Faculty Steering Committee Calls Shantytown Classes 'Unacceptable'

Instructors leading their classes from the fluorescent glow of cramped basement classrooms to sit in circles in the Yard usually don't create much of a stir. Several weeks ago, however, a minor controversy erupted when instructors gave a new twist to that old Harvard tradition.

A few instructors who brought their classes to meet on the Yard's less-than-lush grass weren't hoping April sunshine would rekindle interest in Tocqueville or Melville that had melted away with the March frost. Instead, they moved their classes to support the goals of the Yard's shantytown-protest against Harvard's South Africa-related investments. But faculty members and students charged the practice coerced students to support the protest.

Aiming to end that disagreement, the Faculty of Arts and Sciences' steering committee Wednesday instructed the faculty's teaching staff not to hold classes in the shantytown.

In a move which came five days after most College classes stopped meeting to observe the reading period, the Faculty Council unanimously endorsed a statement which cited "the element of coercion that may be involved" when classes meet at the shantytown and calls such moves "unacceptable," said Faculty Council Secretary John R. Marquand.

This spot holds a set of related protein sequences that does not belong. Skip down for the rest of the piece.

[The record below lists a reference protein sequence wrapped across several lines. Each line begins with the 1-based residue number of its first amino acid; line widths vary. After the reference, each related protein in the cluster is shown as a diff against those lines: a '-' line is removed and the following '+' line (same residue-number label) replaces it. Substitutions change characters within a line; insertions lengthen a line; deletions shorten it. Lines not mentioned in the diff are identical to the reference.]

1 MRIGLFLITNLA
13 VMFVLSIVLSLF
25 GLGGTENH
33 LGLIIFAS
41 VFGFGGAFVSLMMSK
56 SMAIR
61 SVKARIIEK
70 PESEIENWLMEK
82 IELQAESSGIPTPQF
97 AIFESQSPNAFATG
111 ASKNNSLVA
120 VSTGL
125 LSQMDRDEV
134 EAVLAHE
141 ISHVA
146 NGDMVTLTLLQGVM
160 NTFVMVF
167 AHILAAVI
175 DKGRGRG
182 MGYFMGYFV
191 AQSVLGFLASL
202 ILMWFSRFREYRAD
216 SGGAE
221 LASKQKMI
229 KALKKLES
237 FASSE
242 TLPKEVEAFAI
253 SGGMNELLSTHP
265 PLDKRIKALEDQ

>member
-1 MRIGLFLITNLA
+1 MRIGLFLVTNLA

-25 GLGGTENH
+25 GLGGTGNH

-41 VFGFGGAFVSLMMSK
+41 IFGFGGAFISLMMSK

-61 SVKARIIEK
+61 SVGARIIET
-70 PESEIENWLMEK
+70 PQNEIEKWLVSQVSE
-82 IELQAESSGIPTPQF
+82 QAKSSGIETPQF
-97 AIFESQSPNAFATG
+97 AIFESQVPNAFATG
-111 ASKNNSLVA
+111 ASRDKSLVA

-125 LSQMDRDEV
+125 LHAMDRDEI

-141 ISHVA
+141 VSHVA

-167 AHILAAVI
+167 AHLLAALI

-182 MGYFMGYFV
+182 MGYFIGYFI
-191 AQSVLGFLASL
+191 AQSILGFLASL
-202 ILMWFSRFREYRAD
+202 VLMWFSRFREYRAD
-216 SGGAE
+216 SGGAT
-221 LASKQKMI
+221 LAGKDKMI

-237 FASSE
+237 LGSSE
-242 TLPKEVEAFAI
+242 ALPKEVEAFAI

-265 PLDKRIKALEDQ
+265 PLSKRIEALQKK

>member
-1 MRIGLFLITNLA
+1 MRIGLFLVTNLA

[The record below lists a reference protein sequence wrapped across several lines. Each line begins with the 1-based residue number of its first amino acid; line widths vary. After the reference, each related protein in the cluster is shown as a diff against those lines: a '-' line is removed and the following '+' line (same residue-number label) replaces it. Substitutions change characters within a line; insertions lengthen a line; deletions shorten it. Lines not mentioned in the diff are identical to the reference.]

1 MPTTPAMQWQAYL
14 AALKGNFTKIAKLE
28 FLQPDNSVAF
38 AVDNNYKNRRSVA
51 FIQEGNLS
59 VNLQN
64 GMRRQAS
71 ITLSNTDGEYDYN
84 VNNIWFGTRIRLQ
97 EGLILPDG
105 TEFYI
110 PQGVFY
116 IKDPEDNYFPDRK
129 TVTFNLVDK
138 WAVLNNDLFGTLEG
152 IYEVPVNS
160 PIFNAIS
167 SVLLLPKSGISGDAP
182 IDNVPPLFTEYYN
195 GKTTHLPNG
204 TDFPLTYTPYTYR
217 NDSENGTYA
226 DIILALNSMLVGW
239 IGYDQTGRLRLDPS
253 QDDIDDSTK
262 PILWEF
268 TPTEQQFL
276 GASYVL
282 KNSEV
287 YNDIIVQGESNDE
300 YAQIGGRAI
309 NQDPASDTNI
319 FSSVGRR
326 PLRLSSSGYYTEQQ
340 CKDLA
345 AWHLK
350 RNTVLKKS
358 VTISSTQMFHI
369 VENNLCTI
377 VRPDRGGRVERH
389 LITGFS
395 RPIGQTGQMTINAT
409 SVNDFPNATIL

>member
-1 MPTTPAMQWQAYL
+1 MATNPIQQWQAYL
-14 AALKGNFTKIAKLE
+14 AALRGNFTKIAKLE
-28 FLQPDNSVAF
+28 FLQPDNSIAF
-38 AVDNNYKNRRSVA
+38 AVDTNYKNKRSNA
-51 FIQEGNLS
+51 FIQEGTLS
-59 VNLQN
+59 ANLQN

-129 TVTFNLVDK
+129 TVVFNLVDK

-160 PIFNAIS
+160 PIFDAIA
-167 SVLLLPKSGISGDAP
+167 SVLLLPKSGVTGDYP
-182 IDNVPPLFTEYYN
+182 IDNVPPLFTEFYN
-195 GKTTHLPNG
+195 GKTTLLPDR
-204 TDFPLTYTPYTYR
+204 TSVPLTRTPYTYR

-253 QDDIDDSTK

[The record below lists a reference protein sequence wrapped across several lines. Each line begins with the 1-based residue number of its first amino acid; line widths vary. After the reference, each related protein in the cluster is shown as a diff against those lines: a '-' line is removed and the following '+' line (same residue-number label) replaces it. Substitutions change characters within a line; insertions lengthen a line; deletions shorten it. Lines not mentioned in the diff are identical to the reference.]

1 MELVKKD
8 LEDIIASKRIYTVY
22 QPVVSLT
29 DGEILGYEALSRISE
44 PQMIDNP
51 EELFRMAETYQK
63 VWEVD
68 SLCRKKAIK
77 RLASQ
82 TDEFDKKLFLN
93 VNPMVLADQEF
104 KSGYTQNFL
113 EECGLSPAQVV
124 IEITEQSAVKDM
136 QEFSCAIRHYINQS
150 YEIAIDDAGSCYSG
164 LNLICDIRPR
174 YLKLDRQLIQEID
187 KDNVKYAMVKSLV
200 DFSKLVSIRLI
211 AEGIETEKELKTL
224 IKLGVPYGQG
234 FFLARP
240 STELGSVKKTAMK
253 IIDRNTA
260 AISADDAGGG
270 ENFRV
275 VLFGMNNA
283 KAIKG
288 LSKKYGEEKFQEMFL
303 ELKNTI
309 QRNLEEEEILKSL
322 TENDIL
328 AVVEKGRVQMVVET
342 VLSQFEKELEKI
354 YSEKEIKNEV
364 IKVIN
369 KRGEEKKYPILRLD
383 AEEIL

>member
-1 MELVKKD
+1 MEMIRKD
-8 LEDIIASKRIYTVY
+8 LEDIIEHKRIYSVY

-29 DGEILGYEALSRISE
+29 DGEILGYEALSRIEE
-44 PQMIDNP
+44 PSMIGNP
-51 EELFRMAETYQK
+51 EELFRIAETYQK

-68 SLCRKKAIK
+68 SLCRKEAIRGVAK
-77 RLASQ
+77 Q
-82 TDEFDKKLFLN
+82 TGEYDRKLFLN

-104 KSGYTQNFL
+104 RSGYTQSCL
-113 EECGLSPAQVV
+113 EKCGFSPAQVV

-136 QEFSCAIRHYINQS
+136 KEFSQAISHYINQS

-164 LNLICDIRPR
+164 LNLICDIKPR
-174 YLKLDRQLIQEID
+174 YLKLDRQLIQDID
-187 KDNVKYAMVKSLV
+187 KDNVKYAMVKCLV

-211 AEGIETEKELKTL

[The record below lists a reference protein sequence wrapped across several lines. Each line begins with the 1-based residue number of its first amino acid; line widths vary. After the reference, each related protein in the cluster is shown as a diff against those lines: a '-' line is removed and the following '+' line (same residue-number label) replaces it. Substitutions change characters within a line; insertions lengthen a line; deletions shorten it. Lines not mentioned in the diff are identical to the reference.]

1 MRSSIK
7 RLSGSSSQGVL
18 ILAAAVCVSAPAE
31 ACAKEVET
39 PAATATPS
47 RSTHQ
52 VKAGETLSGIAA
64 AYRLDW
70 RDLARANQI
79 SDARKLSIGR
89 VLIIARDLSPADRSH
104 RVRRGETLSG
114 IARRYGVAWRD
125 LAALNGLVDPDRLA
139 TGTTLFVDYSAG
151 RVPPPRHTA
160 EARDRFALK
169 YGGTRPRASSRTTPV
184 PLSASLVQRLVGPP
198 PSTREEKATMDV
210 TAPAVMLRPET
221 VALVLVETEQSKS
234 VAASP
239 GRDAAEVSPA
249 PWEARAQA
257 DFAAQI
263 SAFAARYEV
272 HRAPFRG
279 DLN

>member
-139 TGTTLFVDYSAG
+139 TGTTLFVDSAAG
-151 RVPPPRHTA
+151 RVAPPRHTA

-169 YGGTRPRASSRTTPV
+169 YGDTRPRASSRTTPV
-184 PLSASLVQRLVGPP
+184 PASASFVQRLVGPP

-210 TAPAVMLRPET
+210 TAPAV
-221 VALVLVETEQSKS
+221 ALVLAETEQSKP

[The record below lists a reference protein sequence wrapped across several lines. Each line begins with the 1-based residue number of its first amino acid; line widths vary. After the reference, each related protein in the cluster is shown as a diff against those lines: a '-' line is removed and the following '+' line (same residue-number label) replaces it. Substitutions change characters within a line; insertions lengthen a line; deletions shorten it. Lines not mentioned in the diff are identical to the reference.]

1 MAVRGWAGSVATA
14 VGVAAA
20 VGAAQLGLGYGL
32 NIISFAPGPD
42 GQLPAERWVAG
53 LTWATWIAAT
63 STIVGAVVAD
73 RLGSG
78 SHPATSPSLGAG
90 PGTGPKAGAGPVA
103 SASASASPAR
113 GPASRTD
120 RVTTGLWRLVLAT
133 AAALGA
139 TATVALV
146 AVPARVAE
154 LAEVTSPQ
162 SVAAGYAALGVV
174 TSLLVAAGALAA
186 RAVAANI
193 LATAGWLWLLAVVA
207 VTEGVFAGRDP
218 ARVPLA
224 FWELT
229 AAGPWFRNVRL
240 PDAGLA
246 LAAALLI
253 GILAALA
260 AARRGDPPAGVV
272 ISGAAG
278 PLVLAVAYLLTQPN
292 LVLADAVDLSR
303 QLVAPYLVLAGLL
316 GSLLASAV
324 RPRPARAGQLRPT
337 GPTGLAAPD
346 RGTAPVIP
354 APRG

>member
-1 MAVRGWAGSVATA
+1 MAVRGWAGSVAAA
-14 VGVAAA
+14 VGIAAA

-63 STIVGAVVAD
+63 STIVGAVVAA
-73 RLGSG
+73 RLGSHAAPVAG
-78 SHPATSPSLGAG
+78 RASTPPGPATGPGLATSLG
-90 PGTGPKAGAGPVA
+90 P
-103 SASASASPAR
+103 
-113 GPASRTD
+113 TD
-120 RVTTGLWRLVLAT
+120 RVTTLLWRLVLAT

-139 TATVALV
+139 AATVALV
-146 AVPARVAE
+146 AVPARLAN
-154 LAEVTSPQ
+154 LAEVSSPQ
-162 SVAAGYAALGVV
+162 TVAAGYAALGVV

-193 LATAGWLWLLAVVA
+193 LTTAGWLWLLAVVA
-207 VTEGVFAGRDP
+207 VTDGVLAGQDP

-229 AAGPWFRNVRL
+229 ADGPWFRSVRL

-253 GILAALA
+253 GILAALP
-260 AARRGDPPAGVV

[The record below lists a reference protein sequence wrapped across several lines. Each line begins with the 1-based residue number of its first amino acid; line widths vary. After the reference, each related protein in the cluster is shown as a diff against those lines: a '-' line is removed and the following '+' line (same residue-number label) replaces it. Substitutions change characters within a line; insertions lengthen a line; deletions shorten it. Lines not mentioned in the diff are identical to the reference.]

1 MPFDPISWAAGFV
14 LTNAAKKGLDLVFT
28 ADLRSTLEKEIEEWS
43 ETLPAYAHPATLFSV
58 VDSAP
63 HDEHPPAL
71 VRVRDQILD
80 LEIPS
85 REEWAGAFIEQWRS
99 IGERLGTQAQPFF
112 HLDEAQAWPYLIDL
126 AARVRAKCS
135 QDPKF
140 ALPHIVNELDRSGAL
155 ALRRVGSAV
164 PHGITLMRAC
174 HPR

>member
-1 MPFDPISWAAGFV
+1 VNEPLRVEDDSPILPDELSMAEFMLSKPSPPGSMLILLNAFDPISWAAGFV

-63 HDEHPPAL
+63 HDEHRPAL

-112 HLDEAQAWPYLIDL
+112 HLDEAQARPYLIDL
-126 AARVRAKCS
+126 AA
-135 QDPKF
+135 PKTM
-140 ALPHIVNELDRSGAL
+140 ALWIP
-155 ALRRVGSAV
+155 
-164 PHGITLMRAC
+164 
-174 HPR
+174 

It could not be determined yesterday how many classes might be affected by the council's action because the University does not keep track of how many classes continue to meet during reading period. "We don't keep track of who meets during the study period," Associate Registrar Thurston Smith said yesterday.

According to individuals present for Wednesday's meeting, members considered holding classes at the shantytown and infringement of the rights of students unsympathetic to the protest.

The members also concluded that peer pressure and the presence of an instructor would make it inappropriate to put decisions about meeting at the shantytown to a class vote, council members said.

The council spent little time discussing Wednesday's statement at this week's meeting because they had given the matter extensive consideration when they meet last week, Marquand said. Nevertheless, the council members could not or would not agree on a public statement at that time.

"Basically, there was no difference of opinion. Everyone agreed, but we just didn't want to fight over wording," Eric Mazur, a member of the council who is an assistant professor of physics, said following last week's meeting.